A tumor focused approach to resolving the etiology of DNA mismatch repair deficient tumors classified as suspected Lynch syndrome

Family Cancer Clinics of Australia, Romy Walker, Khalid Mahmood, Jihoon E. Joo, Mark Clendenning, Peter Georgeson, Julia Como, Sharelle Joseland, Susan G. Preston, Yoland Antill, Rachel Austin, Alex Boussioutas, Michelle Bowman, Jo Burke, Ainsley Campbell, Simin Daneshvar, Emma Edwards, Margaret Gleeson, Annabel Goodwin, Marion T. HarrisAlex Henderson, Megan Higgins, John L. Hopper, Ryan A. Hutchinson, Emilia Ip, Joanne Isbister, Kais Kasem, Helen Marfan, Di Milnes, Annabelle Ng, Cassandra Nichols, Shona O'Connell, Nicholas Pachter, Bernard J. Pope, Nicola Poplawski, Abiramy Ragunathan, Courtney Smyth, Allan Spigelman, Kirsty Storey, Rachel Susman, Jessica A. Taylor, Linda Warwick, Mathilda Wilding, Rachel Williams, Aung K. Win, Michael D. Walsh, Finlay A. Macrae, Mark A. Jenkins, Christophe Rosty, Ingrid M. Winship, Daniel D. Buchanan

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2 Citations (Scopus)


Routine screening of tumors for DNA mismatch repair (MMR) deficiency (dMMR) in colorectal (CRC), endometrial (EC) and sebaceous skin (SST) tumors leads to a significant proportion of unresolved cases classified as suspected Lynch syndrome (SLS). SLS cases (n = 135) were recruited from Family Cancer Clinics across Australia and New Zealand. Targeted panel sequencing was performed on tumor (n = 137; 80×CRCs, 33×ECs and 24xSSTs) and matched blood-derived DNA to assess for microsatellite instability status, tumor mutation burden, COSMIC tumor mutational signatures and to identify germline and somatic MMR gene variants. MMR immunohistochemistry (IHC) and MLH1 promoter methylation were repeated. In total, 86.9% of the 137 SLS tumors could be resolved into established subtypes. For 22.6% of these resolved SLS cases, primary MLH1 epimutations (2.2%) as well as previously undetected germline MMR pathogenic variants (1.5%), tumor MLH1 methylation (13.1%) or false positive dMMR IHC (5.8%) results were identified. Double somatic MMR gene mutations were the major cause of dMMR identified across each tumor type (73.9% of resolved cases, 64.2% overall, 70% of CRC, 45.5% of ECs and 70.8% of SSTs). The unresolved SLS tumors (13.1%) comprised tumors with only a single somatic (7.3%) or no somatic (5.8%) MMR gene mutations. A tumor-focused testing approach reclassified 86.9% of SLS into Lynch syndrome, sporadic dMMR or MMR-proficient cases. These findings support the incorporation of tumor sequencing and alternate MLH1 methylation assays into clinical diagnostics to reduce the number of SLS patients and provide more appropriate surveillance and screening recommendations.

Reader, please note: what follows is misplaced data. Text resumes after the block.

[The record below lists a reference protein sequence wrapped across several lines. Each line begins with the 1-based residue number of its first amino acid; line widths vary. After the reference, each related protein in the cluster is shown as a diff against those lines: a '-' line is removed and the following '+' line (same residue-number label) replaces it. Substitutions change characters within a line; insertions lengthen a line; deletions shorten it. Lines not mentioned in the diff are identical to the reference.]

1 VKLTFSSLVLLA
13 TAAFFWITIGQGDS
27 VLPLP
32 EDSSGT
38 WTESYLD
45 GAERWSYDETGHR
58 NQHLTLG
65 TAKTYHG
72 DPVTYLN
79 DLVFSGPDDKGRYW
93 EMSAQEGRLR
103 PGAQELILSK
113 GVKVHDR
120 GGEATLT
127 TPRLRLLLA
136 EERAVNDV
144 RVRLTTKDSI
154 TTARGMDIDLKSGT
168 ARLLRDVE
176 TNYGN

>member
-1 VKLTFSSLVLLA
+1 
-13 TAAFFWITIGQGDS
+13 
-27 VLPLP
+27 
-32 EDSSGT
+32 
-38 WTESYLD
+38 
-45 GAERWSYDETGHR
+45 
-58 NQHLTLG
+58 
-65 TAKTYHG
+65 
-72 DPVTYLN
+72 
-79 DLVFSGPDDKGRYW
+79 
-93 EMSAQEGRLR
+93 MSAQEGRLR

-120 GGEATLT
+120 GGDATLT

Original languageEnglish
Article number282
Pages (from-to)282
Number of pages1
JournalJournal of Translational Medicine
Issue number1
Publication statusPublished - 26 Apr 2023


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